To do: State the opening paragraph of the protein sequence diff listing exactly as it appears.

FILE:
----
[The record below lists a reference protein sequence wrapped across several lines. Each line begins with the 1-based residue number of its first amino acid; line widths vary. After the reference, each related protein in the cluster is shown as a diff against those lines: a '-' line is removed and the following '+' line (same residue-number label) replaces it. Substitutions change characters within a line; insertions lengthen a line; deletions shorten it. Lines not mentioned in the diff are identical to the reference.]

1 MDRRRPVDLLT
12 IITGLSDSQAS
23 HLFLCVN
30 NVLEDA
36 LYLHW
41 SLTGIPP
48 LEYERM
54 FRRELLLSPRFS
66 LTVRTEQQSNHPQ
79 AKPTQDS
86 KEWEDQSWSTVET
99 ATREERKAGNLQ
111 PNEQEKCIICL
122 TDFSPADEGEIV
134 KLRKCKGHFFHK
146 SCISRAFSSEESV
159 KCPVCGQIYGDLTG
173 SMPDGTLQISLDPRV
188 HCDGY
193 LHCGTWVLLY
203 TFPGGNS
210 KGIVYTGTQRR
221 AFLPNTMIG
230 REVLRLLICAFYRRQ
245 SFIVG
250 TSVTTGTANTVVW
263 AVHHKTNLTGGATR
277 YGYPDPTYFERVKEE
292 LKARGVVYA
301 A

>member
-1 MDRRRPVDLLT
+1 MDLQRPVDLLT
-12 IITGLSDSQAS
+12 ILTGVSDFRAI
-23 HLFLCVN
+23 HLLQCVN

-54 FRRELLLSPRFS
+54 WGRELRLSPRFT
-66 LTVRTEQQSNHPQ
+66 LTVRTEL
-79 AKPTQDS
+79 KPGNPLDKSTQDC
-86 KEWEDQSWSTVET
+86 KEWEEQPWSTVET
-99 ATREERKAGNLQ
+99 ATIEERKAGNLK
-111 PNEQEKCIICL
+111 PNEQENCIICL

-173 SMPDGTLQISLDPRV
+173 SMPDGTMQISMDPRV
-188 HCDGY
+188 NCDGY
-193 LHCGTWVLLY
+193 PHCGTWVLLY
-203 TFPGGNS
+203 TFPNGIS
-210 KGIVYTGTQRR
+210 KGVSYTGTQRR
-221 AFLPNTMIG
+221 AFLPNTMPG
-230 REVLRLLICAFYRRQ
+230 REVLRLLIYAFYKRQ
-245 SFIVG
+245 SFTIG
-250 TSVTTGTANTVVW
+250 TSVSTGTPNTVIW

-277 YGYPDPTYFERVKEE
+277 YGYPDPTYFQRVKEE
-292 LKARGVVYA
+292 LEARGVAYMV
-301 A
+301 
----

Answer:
[The record below lists a reference protein sequence wrapped across several lines. Each line begins with the 1-based residue number of its first amino acid; line widths vary. After the reference, each related protein in the cluster is shown as a diff against those lines: a '-' line is removed and the following '+' line (same residue-number label) replaces it. Substitutions change characters within a line; insertions lengthen a line; deletions shorten it. Lines not mentioned in the diff are identical to the reference.]